Respect to the animals is also due to the Hindu belief that they are regarded as abodes of the soul of the dead and even of living inmates. Animals are also honoured as man depends on them for subsistence. Sometimes, the animal-motifs are represented as animals are considered to be mainly of material benefits. Animals have been the object of worship and adoration; sometimes for the benefits they confer on their worshippers, sometimes for the fear the people have of the consequences of refusing respect to them, sometimes for the assistance they derive from the animals, sometimes for the wrath of God and sometimes because they help them as domestic animals. Omens are also drawn from the cries of birds and mammals.

Very aptly, Walker (1968) writes, "Belief in the notion of microcosm, in the relationship between things, in the doctrines of signature, all lend strength and variety to Hindu-symbolism."

The treasures of symbols are immense. Their elequent details are so abundant that they are to be edited, translated and interpreted. Zimmer (1956) describes, "It is by no means an infrequent experience to come across tales hitherto unnoticed or unknown, images undeciphered, expressive features not yet understood, aesthetic and philosophical values 'yet uninterpreted."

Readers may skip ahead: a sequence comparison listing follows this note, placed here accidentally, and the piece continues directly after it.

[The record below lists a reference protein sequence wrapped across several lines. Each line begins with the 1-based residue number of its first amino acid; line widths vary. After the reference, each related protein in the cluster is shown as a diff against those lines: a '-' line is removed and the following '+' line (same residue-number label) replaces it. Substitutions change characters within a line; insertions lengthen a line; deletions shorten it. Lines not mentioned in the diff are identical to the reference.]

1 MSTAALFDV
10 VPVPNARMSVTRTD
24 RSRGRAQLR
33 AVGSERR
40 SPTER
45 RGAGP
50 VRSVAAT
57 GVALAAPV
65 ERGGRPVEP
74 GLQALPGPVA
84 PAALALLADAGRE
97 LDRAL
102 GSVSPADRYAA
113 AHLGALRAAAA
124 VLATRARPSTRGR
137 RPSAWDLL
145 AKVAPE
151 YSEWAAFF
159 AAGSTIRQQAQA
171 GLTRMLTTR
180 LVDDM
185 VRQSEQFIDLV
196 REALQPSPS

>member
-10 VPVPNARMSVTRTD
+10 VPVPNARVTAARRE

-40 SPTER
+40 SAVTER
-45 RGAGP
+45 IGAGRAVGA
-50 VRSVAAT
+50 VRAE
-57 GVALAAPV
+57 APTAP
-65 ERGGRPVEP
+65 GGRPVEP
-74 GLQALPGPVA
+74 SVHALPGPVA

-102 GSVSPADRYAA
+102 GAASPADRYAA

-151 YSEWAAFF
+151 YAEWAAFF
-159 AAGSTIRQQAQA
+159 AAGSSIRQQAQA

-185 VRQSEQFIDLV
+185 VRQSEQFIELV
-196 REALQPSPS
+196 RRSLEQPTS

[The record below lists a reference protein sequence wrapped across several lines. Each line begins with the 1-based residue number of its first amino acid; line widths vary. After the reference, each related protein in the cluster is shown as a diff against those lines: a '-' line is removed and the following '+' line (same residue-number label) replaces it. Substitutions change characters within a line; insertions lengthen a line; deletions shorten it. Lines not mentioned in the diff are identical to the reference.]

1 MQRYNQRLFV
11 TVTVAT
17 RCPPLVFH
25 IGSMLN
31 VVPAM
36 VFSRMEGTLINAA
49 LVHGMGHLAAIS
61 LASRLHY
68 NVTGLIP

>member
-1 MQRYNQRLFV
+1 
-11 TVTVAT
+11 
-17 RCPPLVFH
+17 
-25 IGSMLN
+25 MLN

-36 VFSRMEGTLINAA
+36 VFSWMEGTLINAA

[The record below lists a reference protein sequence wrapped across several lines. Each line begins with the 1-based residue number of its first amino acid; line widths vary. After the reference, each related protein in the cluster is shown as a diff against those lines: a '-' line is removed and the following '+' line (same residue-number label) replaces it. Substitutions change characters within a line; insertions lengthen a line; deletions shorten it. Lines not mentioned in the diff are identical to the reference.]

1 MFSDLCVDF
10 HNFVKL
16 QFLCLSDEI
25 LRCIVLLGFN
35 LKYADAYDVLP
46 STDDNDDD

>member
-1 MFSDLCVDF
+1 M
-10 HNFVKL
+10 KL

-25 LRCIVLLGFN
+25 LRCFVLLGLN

Contents

 

I. Why This Book? 1
II. Introduction 4
III. Monistic concept in Hinduism 9
IV. The Hindu Pantheon 13
V. Some Unique Gods and Goddesses of Nepal 16
VI. Gods and Goddesses:  
  Vedic Gods 19
  Pauranic Gods and Goddesses 26
  Major Hindu Deities 26
  Major Buddhist Deities 47
  Hybrid and Tantric Deities 60
VII. The Hindu Theory of Incarnations 65
VIII. Sacred Animals in Hinduism & Buddhism:  
  Prehistoric animals 75
  The Cow 79
  The Bull 87
  The Elephant 96
  The Horse 107
  The Lion 114
  Garuda 119
  The Boar/Pig 0
  The Bear 130
  The Monkey 132
  The Antelope/Nilgai 0
  The Deer 137
  The Wolf/Jackal 140
  The Hare 141
  The Rhinoceros 142
  The Buffalo 143
  The Yak 145
  The Ass!Donkey 146
  The Goat 147
  The Ram or Mountain Sheep 149
  The Cat 150
  The Dog 151
  The Porcupine 154
  The Mongoose 155
  The Rat 156
  The Peacock 159
  The Dove 164
  The Parrot 165
  The Owl 166
  The Crow 170
  The Vulture 171
  The Eagle 173
  The Cuckoo 174
  The Crane 175
  The Cock 177
  The Swan (Hamsa) 178
  Other birds 181
  The Snake (Naga) 182
  The Tortoise 192
  The Crocodile 194
  The Frog 195
  The Fish 196
  The Conch Shell 197
  The Ant 199
  The Crab 200
  The Bee 201
  The Scorpion 202
  The Spider 204
IX. Mythical Forms:  
  The Chimaera 205
  The Dragon 206
  Makara 208
  Kirtimukha (Face of Glory) 211
  Vyala or Leograph 214
  Kinnara, Kinnari and Kimpurusha 216
  The Yeti, The Abominable Snowman 217
X Symbolic Forms:  
  Copulating Pairs 220
  Corpse 223
  Human Skulls 225
XI Plea for Animal Conservation 227
XII  Select References 232
XIII Index 239
  The Author 242

 

Sample Pages












Item Code: NAM611 Author: Trilok Chandra Cover: Paperback Edition: 2000 Publisher: Majupuria ISBN: 9747315238 Language: English Size: 8.5 inch x 5.5 inch Pages: 248 (Throughout Color and B/W Illustrations) Other Details: Weight of the Book: 350 gms
Price: $30.00